Colleen Morgan has now published a response to a discussion of the concept of prefiguration in relation to contemporary cultural heritage practice to which I had contributed last year.
 
Great to see when our past work on heritage futures inspires some unusual and beautiful responses that encourage us all to think more and, quite possibly, act better.
 
From her conclusion:
“There will be Neolithic burial rites, a rally, and a puppet show. … We will cry, we will laugh, and we will demand accountability and change, and the end of Empire.”
Morgan, Colleen. 2021. Save the Date for Future Mourning: Prefiguration and Heritage. Forum Kritische Archäologie 10:1–5.
 

 

 

 

Free review copies available

Saturday, March 13th, 2021

We offer 10 free paperback copies of the following volume for review:

Cultural Heritage and the Future. Edited by Cornelius Holtorf and Anders Högberg. 300 pp. Routledge 2021.

Drawing on case studies from around the world, Cultural Heritage and the Future argues that cultural heritage and the future are intimately linked and that the development of futures thinking should be a priority for academics, students and those working in the wider professional heritage sector.

Click here for more information about the book and the opportunity of open access to the editors’ comprehensive introductory paper on “Cultural heritage as a futuristic field”  (select “preview pdf”).

10 review copies (sent free of charge) are now available to emerging professionals from the Global South (low- and middle-income countries). If in doubt apply and make a case. To qualify for selection send a short text (max 1 page) stating who you are and why you are interested in reading the book.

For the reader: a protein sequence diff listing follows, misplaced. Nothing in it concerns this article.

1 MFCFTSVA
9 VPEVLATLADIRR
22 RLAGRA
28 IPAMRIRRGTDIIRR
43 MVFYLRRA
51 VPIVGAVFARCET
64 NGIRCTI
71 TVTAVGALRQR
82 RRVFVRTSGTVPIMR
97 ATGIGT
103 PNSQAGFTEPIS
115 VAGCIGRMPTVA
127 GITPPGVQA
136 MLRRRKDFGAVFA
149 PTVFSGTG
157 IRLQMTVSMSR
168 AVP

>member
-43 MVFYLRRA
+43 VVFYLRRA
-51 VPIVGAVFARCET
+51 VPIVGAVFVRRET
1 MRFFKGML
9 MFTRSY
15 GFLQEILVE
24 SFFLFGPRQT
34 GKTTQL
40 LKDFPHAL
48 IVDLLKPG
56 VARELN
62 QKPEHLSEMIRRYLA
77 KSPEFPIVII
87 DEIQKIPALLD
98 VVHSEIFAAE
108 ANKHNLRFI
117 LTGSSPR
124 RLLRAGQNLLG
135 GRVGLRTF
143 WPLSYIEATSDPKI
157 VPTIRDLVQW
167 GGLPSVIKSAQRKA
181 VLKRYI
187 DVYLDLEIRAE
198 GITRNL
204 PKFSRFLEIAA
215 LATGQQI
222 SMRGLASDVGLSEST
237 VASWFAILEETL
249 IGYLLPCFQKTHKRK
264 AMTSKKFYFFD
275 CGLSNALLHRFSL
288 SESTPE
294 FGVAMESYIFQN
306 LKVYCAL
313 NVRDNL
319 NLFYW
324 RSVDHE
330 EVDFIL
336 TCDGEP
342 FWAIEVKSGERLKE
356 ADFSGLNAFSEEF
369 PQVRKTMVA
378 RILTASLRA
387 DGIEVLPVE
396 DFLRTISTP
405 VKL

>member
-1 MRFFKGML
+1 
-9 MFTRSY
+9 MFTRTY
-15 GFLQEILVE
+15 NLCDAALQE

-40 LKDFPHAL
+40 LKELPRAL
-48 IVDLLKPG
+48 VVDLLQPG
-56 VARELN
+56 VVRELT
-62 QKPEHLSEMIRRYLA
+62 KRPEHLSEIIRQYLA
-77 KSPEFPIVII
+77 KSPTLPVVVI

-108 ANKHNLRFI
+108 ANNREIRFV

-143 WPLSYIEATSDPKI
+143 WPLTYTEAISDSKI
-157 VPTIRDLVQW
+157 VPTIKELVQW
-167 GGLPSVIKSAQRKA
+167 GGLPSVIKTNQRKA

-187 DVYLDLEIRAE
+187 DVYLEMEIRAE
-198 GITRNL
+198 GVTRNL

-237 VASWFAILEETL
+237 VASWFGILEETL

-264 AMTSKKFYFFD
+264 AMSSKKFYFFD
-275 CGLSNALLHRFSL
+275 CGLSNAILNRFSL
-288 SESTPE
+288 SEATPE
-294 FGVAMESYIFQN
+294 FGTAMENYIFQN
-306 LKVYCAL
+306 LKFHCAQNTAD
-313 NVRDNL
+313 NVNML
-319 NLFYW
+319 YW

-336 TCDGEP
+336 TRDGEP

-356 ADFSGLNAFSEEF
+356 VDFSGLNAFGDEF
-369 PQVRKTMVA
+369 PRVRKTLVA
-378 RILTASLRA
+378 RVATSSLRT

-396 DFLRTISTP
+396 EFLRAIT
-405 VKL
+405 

Reviews should offer a critical assessment rather than mere description, be 500-1,000 words long and submitted within three months of receipt of the book. Manuscripts will be copy edited, may be shortened, and have to comply with normal publishing requirements. We welcome critical reviews and will edit for clarity and length but not for content. Submission of your manuscript implies our (non-exclusive) right of publication on a dedicated webpage created by Linnaeus University including full acknowledgment of your authorship. Access to all reviews will be from here.

–> Send your application to unesco-heritage-futures@lnu.se by 16 April 2021.

Wow! The Future is calling!

Tuesday, December 29th, 2020

After years of thinking, drawing, writing, editing and re-editing, illustrator Pernilla Frid and archaeologist Cornelius Holtorf published a unique children’s book (which is really for adults).